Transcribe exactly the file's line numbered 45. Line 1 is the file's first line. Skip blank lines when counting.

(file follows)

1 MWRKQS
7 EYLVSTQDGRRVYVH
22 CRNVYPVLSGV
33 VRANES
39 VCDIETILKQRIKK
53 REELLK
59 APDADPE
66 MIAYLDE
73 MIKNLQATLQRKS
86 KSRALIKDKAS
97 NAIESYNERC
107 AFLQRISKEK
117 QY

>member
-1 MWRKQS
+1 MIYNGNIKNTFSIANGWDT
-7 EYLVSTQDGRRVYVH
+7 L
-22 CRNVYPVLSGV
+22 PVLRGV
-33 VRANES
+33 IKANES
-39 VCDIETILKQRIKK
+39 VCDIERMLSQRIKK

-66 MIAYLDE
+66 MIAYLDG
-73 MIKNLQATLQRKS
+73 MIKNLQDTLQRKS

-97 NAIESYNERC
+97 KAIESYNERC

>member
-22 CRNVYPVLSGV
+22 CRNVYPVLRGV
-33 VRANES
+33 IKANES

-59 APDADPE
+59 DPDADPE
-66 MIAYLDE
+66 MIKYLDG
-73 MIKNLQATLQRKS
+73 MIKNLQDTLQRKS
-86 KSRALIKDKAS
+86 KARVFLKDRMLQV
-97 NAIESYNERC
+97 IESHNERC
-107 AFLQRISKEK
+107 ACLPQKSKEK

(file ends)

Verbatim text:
+97 IESHNERC